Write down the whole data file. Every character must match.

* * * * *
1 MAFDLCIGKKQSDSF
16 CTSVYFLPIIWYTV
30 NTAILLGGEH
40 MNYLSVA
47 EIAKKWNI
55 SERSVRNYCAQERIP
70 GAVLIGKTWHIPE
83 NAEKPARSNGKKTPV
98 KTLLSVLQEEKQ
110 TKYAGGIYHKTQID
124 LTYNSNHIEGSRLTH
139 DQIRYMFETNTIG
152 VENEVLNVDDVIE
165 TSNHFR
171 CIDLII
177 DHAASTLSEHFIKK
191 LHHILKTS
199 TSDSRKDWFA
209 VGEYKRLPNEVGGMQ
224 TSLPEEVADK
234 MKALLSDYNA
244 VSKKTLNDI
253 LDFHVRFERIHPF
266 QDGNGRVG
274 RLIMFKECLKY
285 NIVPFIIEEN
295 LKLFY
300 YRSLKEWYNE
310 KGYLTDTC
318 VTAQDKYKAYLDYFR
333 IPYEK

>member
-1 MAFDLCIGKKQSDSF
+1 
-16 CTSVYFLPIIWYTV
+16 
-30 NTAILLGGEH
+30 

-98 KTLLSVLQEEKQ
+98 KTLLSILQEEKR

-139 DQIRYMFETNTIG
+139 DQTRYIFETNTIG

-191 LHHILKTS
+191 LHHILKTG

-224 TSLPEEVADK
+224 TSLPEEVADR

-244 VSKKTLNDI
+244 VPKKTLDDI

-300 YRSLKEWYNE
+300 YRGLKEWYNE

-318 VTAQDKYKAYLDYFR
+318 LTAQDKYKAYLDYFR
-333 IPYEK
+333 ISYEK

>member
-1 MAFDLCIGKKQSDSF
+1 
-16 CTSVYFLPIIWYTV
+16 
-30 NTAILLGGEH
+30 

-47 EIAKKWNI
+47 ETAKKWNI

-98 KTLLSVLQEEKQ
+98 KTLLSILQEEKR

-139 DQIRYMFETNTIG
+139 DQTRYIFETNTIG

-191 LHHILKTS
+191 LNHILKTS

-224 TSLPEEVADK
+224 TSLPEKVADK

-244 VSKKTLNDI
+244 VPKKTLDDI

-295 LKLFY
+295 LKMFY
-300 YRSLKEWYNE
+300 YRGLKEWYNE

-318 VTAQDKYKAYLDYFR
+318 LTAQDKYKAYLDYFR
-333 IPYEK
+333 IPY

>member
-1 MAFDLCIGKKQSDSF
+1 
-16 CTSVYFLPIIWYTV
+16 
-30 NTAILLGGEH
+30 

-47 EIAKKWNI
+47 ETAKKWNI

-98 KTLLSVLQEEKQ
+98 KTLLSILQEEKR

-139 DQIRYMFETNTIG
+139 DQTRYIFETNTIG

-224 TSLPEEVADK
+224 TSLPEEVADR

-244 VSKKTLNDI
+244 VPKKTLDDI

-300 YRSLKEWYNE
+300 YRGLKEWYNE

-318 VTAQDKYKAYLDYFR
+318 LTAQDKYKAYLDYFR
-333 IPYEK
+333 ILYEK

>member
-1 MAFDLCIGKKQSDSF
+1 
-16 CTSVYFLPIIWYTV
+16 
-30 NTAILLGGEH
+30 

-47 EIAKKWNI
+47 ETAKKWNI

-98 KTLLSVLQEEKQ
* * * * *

1 MAFDLCIGKKQSDSF
16 CTSVYFLPIIWYTV
30 NTAILLGGEH
40 MNYLSVA
47 EIAKKWNI
55 SERSVRNYCAQERIP
70 GAVLIGKTWHIPE
83 NAEKPARSNGKKTPV
98 KTLLSVLQEEKQ
110 TKYAGGIYHKTQID
124 LTYNSNHIEGSRLTH
139 DQIRYMFETNTIG
152 VENEVLNVDDVIE
165 TSNHFR
171 CIDLII
177 DHAASTLSEHFIKK
191 LHHILKTS
199 TSDSRKDWFA
209 VGEYKRLPNEVGGMQ
224 TSLPEEVADK
234 MKALLSDYNA
244 VSKKTLNDI
253 LDFHVRFERIHPF
266 QDGNGRVG
274 RLIMFKECLKY
285 NIVPFIIEEN
295 LKLFY
300 YRSLKEWYNE
310 KGYLTDTC
318 VTAQDKYKAYLDYFR
333 IPYEK

>member
-1 MAFDLCIGKKQSDSF
+1 
-16 CTSVYFLPIIWYTV
+16 
-30 NTAILLGGEH
+30 

-98 KTLLSVLQEEKQ
+98 KTLLSILQEEKR

-139 DQIRYMFETNTIG
+139 DQTRYIFETNTIG

-191 LHHILKTS
+191 LHHILKTG

-224 TSLPEEVADK
+224 TSLPEEVADR

-244 VSKKTLNDI
+244 VPKKTLDDI

-300 YRSLKEWYNE
+300 YRGLKEWYNE

-318 VTAQDKYKAYLDYFR
+318 LTAQDKYKAYLDYFR
-333 IPYEK
+333 ISYEK

>member
-1 MAFDLCIGKKQSDSF
+1 
-16 CTSVYFLPIIWYTV
+16 
-30 NTAILLGGEH
+30 

-47 EIAKKWNI
+47 ETAKKWNI

-98 KTLLSVLQEEKQ
+98 KTLLSILQEEKR

-139 DQIRYMFETNTIG
+139 DQTRYIFETNTIG

-191 LHHILKTS
+191 LNHILKTS

-224 TSLPEEVADK
+224 TSLPEKVADK

-244 VSKKTLNDI
+244 VPKKTLDDI

-295 LKLFY
+295 LKMFY
-300 YRSLKEWYNE
+300 YRGLKEWYNE

-318 VTAQDKYKAYLDYFR
+318 LTAQDKYKAYLDYFR
-333 IPYEK
+333 IPY

>member
-1 MAFDLCIGKKQSDSF
+1 
-16 CTSVYFLPIIWYTV
+16 
-30 NTAILLGGEH
+30 

-47 EIAKKWNI
+47 ETAKKWNI

-98 KTLLSVLQEEKQ
+98 KTLLSILQEEKR

-139 DQIRYMFETNTIG
+139 DQTRYIFETNTIG

-224 TSLPEEVADK
+224 TSLPEEVADR

-244 VSKKTLNDI
+244 VPKKTLDDI

-300 YRSLKEWYNE
+300 YRGLKEWYNE

-318 VTAQDKYKAYLDYFR
+318 LTAQDKYKAYLDYFR
-333 IPYEK
+333 ILYEK

>member
-1 MAFDLCIGKKQSDSF
+1 
-16 CTSVYFLPIIWYTV
+16 
-30 NTAILLGGEH
+30 

-47 EIAKKWNI
+47 ETAKKWNI

-98 KTLLSVLQEEKQ